My second piece of advice is to make your life an adventure. You don't always have to follow the well-worn beaten path. Don't be afraid to seek out new and vivid paths, to go where no one has gone before-as in the Star Trek preamble. To innovate, to stand alone, to do things your own way.
Let me tell a little story about this. I told this story at the Nobel Prize banquet in Stockholm last December 10. The atmosphere was full of glitter. King Gustav and Queen Sylvia were of course the most prominent among the 1300 banquet guests-all in evening gowns and white tie and tails, eating off gold-plated dinner settings and masses of candles. There were also of course we Nobel laureates and our spouses.
Each prize is asked to address the illustrious gathering for two minutes. My speech was to come last. This is because the Nobel in Economics was created after the others--not in 1899 but in 1969-- to commemorate the 300th anniversary of the Central Bank of Sweden, the Riksbank, the oldest central bank in the world, founded in 1669, a quarter century before the founding of the Bank of England.
My speech coming last was significant in two respects. First of all, it was the last Nobel speech of the year, of the century and the millennium. Second, after three hours of feasting, most of the audience-and some of the speakers--were well on their way to being drunk!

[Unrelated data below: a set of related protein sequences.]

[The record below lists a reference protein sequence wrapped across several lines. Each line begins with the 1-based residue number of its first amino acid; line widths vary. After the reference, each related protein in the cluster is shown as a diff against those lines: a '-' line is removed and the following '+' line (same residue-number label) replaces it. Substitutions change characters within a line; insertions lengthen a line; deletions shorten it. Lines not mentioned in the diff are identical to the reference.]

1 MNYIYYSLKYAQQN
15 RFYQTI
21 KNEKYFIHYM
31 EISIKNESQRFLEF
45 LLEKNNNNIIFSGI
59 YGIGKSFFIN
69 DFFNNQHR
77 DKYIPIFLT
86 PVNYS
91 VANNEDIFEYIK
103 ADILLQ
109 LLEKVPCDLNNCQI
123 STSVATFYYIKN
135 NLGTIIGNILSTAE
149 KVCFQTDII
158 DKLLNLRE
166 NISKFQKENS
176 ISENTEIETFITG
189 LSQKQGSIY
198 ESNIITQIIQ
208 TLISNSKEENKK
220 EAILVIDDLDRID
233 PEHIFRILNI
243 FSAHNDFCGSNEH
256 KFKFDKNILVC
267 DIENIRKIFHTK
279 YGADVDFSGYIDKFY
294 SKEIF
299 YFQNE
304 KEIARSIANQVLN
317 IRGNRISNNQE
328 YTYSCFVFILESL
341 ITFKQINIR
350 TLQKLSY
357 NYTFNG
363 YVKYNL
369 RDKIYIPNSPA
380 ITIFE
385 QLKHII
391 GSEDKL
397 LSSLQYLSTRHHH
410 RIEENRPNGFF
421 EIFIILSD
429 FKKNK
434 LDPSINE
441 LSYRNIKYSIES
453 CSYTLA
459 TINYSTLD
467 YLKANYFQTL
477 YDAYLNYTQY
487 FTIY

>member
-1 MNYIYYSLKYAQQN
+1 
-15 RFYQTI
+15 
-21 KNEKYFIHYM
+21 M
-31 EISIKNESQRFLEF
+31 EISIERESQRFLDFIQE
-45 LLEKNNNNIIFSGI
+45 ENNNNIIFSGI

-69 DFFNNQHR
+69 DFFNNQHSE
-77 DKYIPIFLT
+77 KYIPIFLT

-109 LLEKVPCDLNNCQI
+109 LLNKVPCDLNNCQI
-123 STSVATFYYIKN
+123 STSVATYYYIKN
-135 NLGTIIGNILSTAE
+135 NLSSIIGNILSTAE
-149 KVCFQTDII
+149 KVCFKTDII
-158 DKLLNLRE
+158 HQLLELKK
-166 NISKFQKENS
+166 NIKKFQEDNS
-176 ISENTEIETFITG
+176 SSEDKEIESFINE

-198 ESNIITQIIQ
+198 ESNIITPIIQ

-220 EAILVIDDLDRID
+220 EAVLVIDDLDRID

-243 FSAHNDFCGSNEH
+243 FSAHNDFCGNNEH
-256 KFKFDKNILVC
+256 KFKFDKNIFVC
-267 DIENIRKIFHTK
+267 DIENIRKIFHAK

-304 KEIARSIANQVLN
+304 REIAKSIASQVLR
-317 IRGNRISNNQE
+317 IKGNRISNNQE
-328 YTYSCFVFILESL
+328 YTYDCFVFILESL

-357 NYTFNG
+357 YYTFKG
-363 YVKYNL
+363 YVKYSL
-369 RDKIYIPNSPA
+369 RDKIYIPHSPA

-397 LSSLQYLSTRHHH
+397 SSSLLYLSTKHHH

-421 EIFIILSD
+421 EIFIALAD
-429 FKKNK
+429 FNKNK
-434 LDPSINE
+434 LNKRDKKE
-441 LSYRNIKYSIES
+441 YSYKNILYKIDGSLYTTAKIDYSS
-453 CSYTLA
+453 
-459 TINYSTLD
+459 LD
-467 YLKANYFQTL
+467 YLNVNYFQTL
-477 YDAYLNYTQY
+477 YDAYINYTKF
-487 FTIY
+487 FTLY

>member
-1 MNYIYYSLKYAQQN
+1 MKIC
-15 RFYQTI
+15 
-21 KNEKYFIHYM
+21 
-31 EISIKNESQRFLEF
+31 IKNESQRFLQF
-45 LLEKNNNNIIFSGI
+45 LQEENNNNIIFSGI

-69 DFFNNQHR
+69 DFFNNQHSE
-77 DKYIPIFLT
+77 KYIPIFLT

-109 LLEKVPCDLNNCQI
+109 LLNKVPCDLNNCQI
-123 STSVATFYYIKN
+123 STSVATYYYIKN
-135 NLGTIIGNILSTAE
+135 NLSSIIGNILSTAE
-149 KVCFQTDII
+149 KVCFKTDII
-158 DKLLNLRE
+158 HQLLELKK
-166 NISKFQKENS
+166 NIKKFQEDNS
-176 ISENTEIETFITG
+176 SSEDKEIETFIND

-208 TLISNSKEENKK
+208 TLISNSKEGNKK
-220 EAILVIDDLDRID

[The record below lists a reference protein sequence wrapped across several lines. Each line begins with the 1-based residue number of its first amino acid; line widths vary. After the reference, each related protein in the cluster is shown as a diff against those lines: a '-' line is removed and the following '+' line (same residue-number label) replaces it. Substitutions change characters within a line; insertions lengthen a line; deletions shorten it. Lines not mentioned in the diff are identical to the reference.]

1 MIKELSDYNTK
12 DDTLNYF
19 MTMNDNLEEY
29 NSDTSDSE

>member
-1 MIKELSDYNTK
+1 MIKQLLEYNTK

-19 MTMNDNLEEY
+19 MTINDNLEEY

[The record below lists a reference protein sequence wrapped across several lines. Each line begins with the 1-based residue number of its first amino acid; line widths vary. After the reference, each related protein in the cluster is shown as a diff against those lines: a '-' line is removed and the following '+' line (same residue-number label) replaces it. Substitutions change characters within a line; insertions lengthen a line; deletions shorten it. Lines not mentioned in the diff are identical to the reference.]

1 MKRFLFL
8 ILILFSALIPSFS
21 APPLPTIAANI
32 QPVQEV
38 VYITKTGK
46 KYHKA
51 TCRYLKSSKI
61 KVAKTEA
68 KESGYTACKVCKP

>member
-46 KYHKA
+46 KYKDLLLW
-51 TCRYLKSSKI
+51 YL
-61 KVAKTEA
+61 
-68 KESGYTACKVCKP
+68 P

I told this story: When I was at UBC I fell in love with economic theory and made it my career. It was the right choice for me. I then got a teaching fellowship to do graduate work at the University of Washington in Seattle. This was at that time a good place in economics, it had a future Nobel Prize winner, and I learned a lot. But it was not the best place for me to complete my Ph.D. I needed to go to one of the top universities. Only one problem. I had no money! So I went to three of my professors for their advice.
One professor, a very good young mathematical economist and a Canadian, said: "Go to the place that offers you the best fellowship! I can get you a fellowship at Cornell."
A second, the head of the department, said: "Go to the best place and borrow whatever money you need!"
A third, a very good macroeconomist, said: "Marry a rich girl and let her finance the rest of your education!"
As it turned out, I didn't find a rich girl that was willing to marry me, so I took the second professor's advice. I went to the best place - then MIT-and borrowed the extra money I needed.
I found out later that each one of the professors had advised me to do exactly what they did! The Canadian had gone to Cornell; the head of the department had borrowed; and the macroeconomist had married a wealthy heiress who put him through his graduate studies!
I have a two-and-a-half-year-old son whose second birthday we celebrated in Stockholm. His picture was in all the morning papers the next day because he reached out and kissed the hand of Queen Sylvia, and this close to midnight! So he upstaged me in Stockholm!
But I'm not going to get even with him by giving him wrong advice. I'm not going to advise him, as my three professors did me, to do what I did. I want him to do things his own way. I want him to be able to say, in the words of another Canadian, Paul Anka:
I've loved and laughed and cried,
I've had my fill, my share of losing.
But then, when tears subside I find it all so amusing.
To think I did all that
And may I say, not in a shy way.
Oh no, oh no not me I did it my way.